A terraced house in the Katong area enjoys influences from Singapore’s Peranakan and colonial heritage, befitting the owners’ mixed backgrounds.
23 May 2019
Home Type: Terrace house
Floor Area: 3,537sqft
Text by Yvonne Xu
Belonging to Audrey and Kevin Boezennec, a Singaporean and French couple, this home in the Katong area draws its design inspiration from Peranakan as well as British colonial heritage – promising starting points where the richness and colour of the former would imaginably be tempered with the tropical sensibilities of the latter.
The design work was undertaken by LAANK, and it’s interesting to see the studio’s interpretation of Peranakan culture – that was done so well in the three Violet Oon restaurants – applied to a residential setting and adjusted for home life.
Cherin Tan, Creative Director and Co-founder of LAANK, shares: “To create a perfect blend of heritages, we drew inspiration from the muted, aged wooden tones of a colonial palette and materials with Peranakan motifs, as well as spatial influences from the layouts of colonial bungalows and Peranakan shophouses.”
She adds: “With our clients’ mixed backgrounds, we wanted to let the idea of East meets West surface in the design, not just in marrying the aesthetics of the two but also their cultures. Before we started designing the space, we got to understand our clients – how they live, socialise, and host. We also wanted to understand how their cultures could collide organically in this space, which was something we aimed to express through the design.”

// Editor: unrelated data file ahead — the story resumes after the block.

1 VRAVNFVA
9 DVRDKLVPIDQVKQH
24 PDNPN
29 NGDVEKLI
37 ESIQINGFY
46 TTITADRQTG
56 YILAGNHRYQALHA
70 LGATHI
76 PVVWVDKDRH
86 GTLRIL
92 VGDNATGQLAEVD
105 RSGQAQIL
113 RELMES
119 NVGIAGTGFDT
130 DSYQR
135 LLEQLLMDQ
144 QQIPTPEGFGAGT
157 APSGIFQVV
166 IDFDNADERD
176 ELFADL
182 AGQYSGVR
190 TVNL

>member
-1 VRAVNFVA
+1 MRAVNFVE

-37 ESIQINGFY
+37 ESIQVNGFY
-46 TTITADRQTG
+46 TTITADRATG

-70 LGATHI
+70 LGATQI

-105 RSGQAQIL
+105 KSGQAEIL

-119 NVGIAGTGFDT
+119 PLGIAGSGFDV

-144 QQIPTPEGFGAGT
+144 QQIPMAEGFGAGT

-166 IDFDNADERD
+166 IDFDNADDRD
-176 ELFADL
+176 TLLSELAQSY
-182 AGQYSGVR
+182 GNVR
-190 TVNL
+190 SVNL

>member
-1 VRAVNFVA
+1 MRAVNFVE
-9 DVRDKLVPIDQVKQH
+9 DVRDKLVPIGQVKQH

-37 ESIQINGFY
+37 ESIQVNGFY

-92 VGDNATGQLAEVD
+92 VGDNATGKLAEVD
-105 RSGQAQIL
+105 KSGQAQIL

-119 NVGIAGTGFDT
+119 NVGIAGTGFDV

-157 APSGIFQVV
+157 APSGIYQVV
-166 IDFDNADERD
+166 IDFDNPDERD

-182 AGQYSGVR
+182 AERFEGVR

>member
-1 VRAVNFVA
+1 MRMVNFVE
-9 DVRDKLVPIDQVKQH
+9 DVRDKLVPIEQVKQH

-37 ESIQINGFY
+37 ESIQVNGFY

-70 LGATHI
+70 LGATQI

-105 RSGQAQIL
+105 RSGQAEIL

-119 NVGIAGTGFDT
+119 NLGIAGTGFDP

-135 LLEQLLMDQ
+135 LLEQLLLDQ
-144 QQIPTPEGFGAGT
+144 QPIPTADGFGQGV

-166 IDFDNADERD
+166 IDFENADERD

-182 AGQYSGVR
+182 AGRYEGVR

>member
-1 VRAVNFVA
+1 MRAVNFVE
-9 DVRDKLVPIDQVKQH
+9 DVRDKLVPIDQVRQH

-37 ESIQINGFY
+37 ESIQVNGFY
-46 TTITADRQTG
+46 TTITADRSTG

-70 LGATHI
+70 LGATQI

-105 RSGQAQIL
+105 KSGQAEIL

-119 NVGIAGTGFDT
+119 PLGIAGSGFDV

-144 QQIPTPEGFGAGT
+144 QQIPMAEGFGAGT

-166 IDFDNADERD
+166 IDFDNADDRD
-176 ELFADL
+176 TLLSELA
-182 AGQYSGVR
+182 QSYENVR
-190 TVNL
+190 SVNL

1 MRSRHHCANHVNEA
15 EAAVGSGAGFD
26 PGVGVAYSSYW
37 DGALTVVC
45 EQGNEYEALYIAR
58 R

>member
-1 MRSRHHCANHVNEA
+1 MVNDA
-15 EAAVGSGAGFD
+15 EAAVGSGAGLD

Cherin gave the example of adapting a European culture for the house: “A common practice in many European countries is to sit out in the courtyard and relax. While the house did not have an internal courtyard, we attempted to recreate the experience through our design for the facade. Instead of the typical frontage for a house which would comprise of windows, we opted for bifold panels which could open up to the space outside.” The living room is also styled like a veranda – backdropped by mirror panels that resemble door frames while also surrounded by potted plants.
The kitchen is designed as a gathering space, anchored by a Volakas-marble-topped island. Says Cherin: “We mirrored the kitchen’s left and right halves to create symmetry, turning the island in the centre into a focal point. This was important to Kevin, as entertaining guests is a common practice in his culture. People can sit around the island, which can easily transform into a bar, making it not just a place for cooking but also a space for hanging out. The kitchen also connects the front of the house to the backyard and doubles as a passageway, reinforcing the seamless experience we wanted to create for the owners and their guests.”
The house is cohered not least through a predominantly black and white scheme. The look is strongest in the kitchen where black and white hexagonal mosaic tiles are used on the floor, Peranakan tiles on the backsplash and black wood veneer over the cabinetry. In the master bedroom, the existing ceiling was taken away to expose the beams, which were then given a lick of black paint.
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